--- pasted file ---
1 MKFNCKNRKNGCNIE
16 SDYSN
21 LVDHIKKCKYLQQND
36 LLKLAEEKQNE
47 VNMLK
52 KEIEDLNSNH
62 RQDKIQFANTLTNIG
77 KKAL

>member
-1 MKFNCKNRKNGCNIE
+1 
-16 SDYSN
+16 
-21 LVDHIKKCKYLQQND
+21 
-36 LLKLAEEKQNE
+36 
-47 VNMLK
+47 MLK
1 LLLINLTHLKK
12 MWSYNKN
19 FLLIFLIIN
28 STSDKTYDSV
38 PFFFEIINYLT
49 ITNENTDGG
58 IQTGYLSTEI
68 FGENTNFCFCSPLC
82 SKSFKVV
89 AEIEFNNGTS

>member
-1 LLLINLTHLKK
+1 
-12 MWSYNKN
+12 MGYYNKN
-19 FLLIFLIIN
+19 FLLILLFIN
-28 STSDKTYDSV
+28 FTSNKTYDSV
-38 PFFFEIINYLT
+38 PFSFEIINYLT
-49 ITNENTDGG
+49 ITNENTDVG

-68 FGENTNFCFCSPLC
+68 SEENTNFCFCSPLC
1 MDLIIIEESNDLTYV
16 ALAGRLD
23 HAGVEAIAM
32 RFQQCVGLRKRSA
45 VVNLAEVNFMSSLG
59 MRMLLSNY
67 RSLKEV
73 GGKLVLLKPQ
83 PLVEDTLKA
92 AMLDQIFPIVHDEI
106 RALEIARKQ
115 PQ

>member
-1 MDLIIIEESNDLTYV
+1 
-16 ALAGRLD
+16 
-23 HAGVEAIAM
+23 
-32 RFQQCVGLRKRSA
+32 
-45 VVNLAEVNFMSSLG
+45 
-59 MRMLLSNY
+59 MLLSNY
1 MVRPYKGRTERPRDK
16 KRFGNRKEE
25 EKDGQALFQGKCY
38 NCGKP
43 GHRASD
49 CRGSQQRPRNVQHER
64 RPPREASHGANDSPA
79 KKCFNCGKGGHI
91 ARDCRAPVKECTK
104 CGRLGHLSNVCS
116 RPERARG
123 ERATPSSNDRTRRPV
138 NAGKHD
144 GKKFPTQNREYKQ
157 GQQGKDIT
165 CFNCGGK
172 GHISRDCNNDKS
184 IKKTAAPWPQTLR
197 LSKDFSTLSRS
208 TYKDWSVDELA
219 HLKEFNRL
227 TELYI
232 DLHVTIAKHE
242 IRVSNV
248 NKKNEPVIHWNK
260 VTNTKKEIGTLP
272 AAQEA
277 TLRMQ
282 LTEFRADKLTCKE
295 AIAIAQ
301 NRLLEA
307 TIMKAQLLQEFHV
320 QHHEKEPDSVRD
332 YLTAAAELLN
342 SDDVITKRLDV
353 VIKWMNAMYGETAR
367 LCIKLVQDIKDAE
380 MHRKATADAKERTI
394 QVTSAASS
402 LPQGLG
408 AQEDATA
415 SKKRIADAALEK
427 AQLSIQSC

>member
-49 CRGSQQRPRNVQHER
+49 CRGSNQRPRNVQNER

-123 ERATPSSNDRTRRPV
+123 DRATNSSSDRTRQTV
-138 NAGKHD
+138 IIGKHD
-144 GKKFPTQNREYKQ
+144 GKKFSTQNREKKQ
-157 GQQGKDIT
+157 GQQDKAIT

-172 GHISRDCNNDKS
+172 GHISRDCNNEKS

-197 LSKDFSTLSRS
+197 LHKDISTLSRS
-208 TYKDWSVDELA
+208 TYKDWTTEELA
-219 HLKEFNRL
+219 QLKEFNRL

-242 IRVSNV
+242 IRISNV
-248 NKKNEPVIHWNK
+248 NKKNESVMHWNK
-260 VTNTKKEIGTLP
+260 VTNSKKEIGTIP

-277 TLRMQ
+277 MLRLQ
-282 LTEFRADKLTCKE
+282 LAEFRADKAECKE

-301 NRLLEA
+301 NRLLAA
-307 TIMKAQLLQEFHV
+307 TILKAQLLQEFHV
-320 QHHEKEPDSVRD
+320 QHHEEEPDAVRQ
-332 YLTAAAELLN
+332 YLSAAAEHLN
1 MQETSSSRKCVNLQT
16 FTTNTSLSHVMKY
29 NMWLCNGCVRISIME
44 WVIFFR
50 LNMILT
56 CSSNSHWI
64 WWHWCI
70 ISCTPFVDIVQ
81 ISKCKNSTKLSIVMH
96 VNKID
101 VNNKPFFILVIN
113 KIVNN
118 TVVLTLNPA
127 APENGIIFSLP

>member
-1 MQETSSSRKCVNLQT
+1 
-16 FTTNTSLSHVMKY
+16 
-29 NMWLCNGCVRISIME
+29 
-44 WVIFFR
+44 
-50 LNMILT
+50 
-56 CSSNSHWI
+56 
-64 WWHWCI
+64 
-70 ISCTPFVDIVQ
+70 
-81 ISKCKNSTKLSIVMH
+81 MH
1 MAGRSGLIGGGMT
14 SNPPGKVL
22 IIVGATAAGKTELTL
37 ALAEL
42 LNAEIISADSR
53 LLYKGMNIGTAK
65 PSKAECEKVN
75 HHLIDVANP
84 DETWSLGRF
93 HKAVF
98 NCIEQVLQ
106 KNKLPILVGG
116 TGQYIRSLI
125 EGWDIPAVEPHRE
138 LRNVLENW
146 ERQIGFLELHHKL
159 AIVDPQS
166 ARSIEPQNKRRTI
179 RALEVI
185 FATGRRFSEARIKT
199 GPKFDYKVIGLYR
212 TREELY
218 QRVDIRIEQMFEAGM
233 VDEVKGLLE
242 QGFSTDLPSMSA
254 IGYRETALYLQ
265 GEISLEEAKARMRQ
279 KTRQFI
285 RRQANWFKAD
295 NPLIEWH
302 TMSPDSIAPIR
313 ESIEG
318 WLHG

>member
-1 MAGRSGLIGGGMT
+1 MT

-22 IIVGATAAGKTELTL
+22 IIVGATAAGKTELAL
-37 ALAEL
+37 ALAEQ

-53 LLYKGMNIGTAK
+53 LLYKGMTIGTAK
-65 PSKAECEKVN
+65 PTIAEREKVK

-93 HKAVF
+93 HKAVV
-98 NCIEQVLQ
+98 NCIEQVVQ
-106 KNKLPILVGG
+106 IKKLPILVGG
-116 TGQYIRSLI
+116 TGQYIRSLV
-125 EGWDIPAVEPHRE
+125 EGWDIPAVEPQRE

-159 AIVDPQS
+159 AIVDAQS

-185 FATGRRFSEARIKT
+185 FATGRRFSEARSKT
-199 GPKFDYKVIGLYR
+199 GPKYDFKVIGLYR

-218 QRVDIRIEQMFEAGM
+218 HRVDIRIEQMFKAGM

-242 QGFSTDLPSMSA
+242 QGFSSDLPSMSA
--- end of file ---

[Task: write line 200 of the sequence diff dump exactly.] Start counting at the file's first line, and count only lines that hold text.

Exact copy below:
166 ARSIEPQNKRRTI